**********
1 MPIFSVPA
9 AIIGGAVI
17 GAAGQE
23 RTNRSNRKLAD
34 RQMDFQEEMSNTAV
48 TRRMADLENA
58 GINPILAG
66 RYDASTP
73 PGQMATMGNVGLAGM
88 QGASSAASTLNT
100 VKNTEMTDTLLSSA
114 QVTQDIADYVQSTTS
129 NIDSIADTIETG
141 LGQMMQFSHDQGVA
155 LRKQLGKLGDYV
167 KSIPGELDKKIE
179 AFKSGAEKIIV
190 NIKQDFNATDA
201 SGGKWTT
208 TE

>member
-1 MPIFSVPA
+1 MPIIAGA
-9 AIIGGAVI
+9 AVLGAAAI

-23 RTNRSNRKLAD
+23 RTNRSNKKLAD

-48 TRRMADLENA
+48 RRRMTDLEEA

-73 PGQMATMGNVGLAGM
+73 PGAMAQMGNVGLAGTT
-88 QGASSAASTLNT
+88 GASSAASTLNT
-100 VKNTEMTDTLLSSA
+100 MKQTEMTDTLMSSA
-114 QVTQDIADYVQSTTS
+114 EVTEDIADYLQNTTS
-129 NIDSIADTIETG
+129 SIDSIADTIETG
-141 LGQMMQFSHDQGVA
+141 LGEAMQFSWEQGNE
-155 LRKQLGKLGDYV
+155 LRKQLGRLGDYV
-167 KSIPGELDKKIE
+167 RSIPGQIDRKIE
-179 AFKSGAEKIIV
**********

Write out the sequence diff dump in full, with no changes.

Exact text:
1 MPIFSVPA
9 AIIGGAVI
17 GAAGQE
23 RTNRSNRKLAD
34 RQMDFQEEMSNTAV
48 TRRMADLENA
58 GINPILAG
66 RYDASTP
73 PGQMATMGNVGLAGM
88 QGASSAASTLNT
100 VKNTEMTDTLLSSA
114 QVTQDIADYVQSTTS
129 NIDSIADTIETG
141 LGQMMQFSHDQGVA
155 LRKQLGKLGDYV
167 KSIPGELDKKIE
179 AFKSGAEKIIV
190 NIKQDFNATDA
201 SGGKWTT
208 TE

>member
-1 MPIFSVPA
+1 MPIIAGA
-9 AIIGGAVI
+9 AVLGAAAI

-23 RTNRSNRKLAD
+23 RTNRSNKKLAD

-48 TRRMADLENA
+48 RRRMTDLEEA

-73 PGQMATMGNVGLAGM
+73 PGAMAQMGNVGLAGTT
-88 QGASSAASTLNT
+88 GASSAASTLNT
-100 VKNTEMTDTLLSSA
+100 MKQTEMTDTLMSSA
-114 QVTQDIADYVQSTTS
+114 EVTEDIADYLQNTTS
-129 NIDSIADTIETG
+129 SIDSIADTIETG
-141 LGQMMQFSHDQGVA
+141 LGEAMQFSWEQGNE
-155 LRKQLGKLGDYV
+155 LRKQLGRLGDYV
-167 KSIPGELDKKIE
+167 RSIPGQIDRKIE
-179 AFKSGAEKIIV